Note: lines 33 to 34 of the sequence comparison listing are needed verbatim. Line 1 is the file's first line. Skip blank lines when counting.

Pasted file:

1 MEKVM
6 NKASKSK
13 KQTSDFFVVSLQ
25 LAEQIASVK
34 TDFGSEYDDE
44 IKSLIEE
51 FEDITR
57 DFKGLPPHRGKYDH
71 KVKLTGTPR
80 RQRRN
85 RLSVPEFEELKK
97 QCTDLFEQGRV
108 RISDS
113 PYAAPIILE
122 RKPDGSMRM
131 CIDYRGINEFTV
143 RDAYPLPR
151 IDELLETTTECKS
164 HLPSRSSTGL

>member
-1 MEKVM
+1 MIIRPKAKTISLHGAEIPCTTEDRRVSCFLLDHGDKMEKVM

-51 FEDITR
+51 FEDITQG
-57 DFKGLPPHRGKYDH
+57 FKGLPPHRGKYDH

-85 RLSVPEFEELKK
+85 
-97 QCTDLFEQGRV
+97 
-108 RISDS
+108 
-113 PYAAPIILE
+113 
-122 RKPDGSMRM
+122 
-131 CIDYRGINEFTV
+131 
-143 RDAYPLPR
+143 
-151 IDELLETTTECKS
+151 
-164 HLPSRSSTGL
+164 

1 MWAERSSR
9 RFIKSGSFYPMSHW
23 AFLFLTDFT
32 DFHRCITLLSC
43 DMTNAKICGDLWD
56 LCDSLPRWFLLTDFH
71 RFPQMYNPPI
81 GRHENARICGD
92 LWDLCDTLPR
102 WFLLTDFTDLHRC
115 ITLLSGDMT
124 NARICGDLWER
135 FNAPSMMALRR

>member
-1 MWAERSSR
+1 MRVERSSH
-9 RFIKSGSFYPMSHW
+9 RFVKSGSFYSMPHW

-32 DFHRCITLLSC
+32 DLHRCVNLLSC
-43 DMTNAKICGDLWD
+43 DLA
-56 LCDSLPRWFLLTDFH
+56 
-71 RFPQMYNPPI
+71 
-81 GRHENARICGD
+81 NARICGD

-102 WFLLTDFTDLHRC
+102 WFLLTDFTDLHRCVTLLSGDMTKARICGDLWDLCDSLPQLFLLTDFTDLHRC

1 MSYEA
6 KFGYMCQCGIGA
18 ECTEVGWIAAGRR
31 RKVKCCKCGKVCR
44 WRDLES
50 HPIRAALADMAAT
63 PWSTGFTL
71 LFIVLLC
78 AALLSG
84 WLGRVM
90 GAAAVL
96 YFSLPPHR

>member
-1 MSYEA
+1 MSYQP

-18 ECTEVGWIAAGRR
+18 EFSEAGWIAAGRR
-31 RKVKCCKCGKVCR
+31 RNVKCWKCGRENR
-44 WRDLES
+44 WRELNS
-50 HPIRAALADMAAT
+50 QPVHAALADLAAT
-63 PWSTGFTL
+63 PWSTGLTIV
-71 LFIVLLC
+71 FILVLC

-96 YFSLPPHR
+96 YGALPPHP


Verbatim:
-113 PYAAPIILE
+113 